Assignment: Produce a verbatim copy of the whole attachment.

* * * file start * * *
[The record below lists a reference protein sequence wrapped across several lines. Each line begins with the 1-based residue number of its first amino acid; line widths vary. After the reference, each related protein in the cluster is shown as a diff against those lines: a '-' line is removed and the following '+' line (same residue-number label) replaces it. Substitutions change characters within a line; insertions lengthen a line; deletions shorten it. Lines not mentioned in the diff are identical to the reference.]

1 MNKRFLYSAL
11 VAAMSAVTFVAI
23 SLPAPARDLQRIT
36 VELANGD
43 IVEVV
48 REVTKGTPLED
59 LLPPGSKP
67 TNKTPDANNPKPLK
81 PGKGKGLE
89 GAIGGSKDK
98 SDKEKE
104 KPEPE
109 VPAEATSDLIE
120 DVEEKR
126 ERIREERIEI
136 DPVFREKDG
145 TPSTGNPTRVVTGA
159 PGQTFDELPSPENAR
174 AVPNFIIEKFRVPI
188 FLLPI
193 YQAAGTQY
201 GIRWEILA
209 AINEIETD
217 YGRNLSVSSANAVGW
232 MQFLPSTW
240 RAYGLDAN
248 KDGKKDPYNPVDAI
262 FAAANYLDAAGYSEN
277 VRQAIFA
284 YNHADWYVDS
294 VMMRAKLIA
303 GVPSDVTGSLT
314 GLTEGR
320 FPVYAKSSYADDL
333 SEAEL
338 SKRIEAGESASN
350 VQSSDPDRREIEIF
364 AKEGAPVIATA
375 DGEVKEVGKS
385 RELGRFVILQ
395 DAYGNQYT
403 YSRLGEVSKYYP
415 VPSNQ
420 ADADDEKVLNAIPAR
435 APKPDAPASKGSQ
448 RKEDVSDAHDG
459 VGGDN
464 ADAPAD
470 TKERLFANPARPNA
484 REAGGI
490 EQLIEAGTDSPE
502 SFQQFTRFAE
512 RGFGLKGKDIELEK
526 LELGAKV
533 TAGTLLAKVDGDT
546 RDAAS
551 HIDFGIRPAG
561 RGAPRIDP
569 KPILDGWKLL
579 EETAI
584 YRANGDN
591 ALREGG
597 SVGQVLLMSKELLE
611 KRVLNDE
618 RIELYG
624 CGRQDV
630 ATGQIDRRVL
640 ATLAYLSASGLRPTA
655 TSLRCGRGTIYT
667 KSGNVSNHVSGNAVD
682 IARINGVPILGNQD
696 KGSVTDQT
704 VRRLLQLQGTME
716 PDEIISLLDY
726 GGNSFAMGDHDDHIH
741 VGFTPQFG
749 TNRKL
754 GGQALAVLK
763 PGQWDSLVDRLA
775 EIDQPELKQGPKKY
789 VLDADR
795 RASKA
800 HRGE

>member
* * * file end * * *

[The record below lists a reference protein sequence wrapped across several lines. Each line begins with the 1-based residue number of its first amino acid; line widths vary. After the reference, each related protein in the cluster is shown as a diff against those lines: a '-' line is removed and the following '+' line (same residue-number label) replaces it. Substitutions change characters within a line; insertions lengthen a line; deletions shorten it. Lines not mentioned in the diff are identical to the reference.]

1 MNKRFLYSAL
11 VAAMSAVTFVAI
23 SLPAPARDLQRIT
36 VELANGD
43 IVEVV
48 REVTKGTPLED
59 LLPPGSKP
67 TNKTPDANNPKPLK
81 PGKGKGLE
89 GAIGGSKDK
98 SDKEKE
104 KPEPE
109 VPAEATSDLIE
120 DVEEKR
126 ERIREERIEI
136 DPVFREKDG
145 TPSTGNPTRVVTGA
159 PGQTFDELPSPENAR
174 AVPNFIIEKFRVPI
188 FLLPI
193 YQAAGTQY
201 GIRWEILA
209 AINEIETD
217 YGRNLSVSSANAVGW
232 MQFLPSTW
240 RAYGLDAN
248 KDGKKDPYNPVDAI
262 FAAANYLDAAGYSEN
277 VRQAIFA
284 YNHADWYVDS
294 VMMRAKLIA
303 GVPSDVTGSLT
314 GLTEGR
320 FPVYAKSSYADDL
333 SEAEL
338 SKRIEAGESASN
350 VQSSDPDRREIEIF
364 AKEGAPVIATA
375 DGEVKEVGKS
385 RELGRFVILQ
395 DAYGNQYT
403 YSRLGEVSKYYP
415 VPSNQ
420 ADADDEKVLNAIPAR
435 APKPDAPASKGSQ
448 RKEDVSDAHDG
459 VGGDN
464 ADAPAD
470 TKERLFANPARPNA
484 REAGGI
490 EQLIEAGTDSPE
502 SFQQFTRFAE
512 RGFGLKGKDIELEK
526 LELGAKV
533 TAGTLLAKVDGDT
546 RDAAS
551 HIDFGIRPAG
561 RGAPRIDP
569 KPILDGWKLL
579 EETAI
584 YRANGDN
591 ALREGG
597 SVGQVLLMSKELLE
611 KRVLNDE
618 RIELYG
624 CGRQDV
630 ATGQIDRRVL
640 ATLAYLSASGLRPTA
655 TSLRCGRGTIYT
667 KSGNVSNHVSGNAVD
682 IARINGVPILGNQD
696 KGSVTDQT
704 VRRLLQLQGTME
716 PDEIISLLDY
726 GGNSFAMGDHDDHIH
741 VGFTPQFG
749 TNRKL
754 GGQALAVLK
763 PGQWDSLVDRLA
775 EIDQPELKQGPKKY
789 VLDADR
795 RASKA
800 HRGE

>member